Something a little different, Hong Kong colonial notes


Jr. Member
Jul 12, 2015
Hong Kong
Detector(s) used
White beach ID 300
Primary Interest:
Beach & Shallow Water Hunting
Hello, new member here, never had a chance to show my little collection to anyone so this'll be a first for me.

A little history lesson, Hong Kong used to be a British colony until 1997 when it was returned to China due to a treaty signed 140 or so years ago. All the money up to about 1993-4 had the Royal treatment, crests and British symbols on it.

Oddly, even though it's a different government, because of the 'one country, two systems' that stops us being overrun by the commies :P the money I'm showing you is still legal tender, however the government is doing their best to take them out of circulation for reasons too long to explain here haha! It's like getting a little slice of history when someone from the shop gives you one of these as change. My collection is pure circulation, just stuff I've been given. My next purchase will be unc for sure. :icon_thumright:



The HSBC ten dollar note, used until just before the handover. Oddly when they did change it, first it was in coin form only, and then they re-released the bill as a plastic eco-friendly purple nightmarish looking mess. Today, the rest of the currency is the usual paper stuff but for some reason 10s aren't. All these bills I'm showing are paper.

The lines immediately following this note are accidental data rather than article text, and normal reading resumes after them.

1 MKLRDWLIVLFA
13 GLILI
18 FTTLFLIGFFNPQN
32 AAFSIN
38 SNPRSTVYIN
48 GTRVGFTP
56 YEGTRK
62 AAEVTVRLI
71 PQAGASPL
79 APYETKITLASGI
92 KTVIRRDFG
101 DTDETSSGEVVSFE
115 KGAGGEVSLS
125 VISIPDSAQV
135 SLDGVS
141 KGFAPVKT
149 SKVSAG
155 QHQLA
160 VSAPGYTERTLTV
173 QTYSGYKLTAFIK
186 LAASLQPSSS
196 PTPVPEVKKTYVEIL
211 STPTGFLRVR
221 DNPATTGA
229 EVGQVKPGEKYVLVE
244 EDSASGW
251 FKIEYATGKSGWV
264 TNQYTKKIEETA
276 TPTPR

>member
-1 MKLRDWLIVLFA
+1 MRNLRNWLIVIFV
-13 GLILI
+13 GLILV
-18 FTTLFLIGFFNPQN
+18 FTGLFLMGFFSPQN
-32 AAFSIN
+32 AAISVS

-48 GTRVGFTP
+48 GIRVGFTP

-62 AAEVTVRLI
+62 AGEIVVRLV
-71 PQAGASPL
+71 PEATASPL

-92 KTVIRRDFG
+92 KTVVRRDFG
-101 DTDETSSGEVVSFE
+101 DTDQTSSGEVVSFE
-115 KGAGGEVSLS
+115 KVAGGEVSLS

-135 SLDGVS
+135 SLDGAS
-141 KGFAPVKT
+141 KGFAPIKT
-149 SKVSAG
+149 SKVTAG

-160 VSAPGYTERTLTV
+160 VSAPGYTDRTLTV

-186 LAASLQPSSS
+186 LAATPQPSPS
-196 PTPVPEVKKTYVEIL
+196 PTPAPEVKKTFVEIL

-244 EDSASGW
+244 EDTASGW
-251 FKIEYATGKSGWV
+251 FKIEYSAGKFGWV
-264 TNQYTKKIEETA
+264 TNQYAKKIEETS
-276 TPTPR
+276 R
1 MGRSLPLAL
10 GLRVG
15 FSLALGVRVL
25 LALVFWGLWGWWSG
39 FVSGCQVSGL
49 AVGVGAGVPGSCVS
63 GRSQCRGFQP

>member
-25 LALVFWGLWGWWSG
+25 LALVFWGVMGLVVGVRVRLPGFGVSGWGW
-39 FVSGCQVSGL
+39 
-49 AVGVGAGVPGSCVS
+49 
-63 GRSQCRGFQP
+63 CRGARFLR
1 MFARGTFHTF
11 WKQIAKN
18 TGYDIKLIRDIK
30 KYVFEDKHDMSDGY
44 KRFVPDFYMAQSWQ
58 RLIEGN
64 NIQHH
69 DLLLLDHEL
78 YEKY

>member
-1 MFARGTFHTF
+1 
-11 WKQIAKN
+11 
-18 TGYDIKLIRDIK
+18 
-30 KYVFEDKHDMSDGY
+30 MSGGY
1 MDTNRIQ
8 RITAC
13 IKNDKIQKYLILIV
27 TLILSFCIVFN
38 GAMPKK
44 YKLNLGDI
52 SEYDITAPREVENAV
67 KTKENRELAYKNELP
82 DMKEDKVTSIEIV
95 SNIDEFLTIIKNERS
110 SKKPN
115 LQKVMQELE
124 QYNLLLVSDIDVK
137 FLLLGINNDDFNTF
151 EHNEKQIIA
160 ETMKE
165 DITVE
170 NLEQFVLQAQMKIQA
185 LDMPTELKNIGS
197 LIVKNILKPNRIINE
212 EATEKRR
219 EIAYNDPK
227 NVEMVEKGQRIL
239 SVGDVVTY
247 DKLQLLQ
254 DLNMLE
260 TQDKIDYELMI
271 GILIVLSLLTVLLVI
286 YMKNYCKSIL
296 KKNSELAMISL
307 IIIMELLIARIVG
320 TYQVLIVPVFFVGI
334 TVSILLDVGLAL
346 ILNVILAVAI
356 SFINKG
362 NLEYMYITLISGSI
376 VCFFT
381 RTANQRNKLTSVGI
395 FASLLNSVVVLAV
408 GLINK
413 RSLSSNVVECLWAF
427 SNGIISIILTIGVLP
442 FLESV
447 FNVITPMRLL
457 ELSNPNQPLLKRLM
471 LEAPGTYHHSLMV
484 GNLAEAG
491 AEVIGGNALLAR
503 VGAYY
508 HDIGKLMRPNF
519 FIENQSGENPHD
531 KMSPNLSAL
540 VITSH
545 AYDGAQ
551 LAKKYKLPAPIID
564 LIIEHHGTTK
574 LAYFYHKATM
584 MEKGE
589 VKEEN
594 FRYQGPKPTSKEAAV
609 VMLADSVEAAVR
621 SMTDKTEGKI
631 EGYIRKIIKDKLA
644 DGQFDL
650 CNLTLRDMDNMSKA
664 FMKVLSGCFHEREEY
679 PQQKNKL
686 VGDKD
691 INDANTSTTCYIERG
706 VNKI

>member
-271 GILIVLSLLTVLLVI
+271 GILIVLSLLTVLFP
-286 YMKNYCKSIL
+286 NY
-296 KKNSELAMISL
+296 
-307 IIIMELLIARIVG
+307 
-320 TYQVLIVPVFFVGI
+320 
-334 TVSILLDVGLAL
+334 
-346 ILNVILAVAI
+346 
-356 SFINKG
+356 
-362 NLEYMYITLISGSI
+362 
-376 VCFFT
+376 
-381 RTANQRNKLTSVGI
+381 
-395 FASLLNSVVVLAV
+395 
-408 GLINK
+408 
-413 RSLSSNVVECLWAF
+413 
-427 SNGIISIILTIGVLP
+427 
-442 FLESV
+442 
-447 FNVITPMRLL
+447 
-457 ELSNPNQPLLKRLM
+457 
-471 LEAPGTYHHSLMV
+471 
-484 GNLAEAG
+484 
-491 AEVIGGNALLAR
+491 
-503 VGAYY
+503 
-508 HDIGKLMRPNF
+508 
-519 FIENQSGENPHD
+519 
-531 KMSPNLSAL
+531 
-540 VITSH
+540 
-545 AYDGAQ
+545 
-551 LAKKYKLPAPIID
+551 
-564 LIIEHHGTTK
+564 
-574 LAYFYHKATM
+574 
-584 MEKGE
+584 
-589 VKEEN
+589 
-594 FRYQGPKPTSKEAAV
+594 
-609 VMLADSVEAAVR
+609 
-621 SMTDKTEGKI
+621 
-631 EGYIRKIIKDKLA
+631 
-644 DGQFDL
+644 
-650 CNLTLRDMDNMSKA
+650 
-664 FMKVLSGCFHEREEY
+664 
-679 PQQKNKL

In Hong Kong, even though our national treasury or "Monetary Authority" is in charge of cash here, the 3 major banks actually design and distribute the notes by themselves. This is also a 10 dollar note, but done by Standard Chartered. I just found out today the SCB notes are more valuable because their print runs are smaller.


The 20 dollar note, HSBC. Notice how it differs completely in design, no colour matching even from the $10 of the same branch. It's a re-occurring theme for all the old notes to have no colour co-ordination. Now there is.


The Standard Chartered note.


The $50 note, I don't know why it looks black here because it should be purple.


Like this :) This one has the royal crest...1992


This one doesn't, 1998 ! You can see the graphical changes, slowly moving away from royal and British symbology as the handover date approaches and passes.


This I just picked up today, 1983. It's a lot larger than even a bill from 1987. All 100 bills are bright lucky red, even today. Today, we have a colour code to help people with poor eye sight to tell the difference, or back in the day when literacy for the Chinese wasn't the best. The first colour is colonial, the second colour is current.

$10 - green/purple
$20 - grey/blue
$50 - purple/green
$100 red
$500 brown
$1000 orange

Fun fact about the red and browns! Macau $10 and $50 notes are red and brown respectively and also the same size. People have been tricking the elderly or hiding Macau notes in stacks of money. So you might ask for $1000 HKD some from one, but end up with $200 (one $100 note on the top and bottom of a stack) and everything in the middle is $10 Macau Patacas. Really sad :(

Hope you enjoyed this little look into the east. I hope to grow the collection, get a colonial 500 and 1000 dollar bill, our largest denominations and a few more modern uncut notes.

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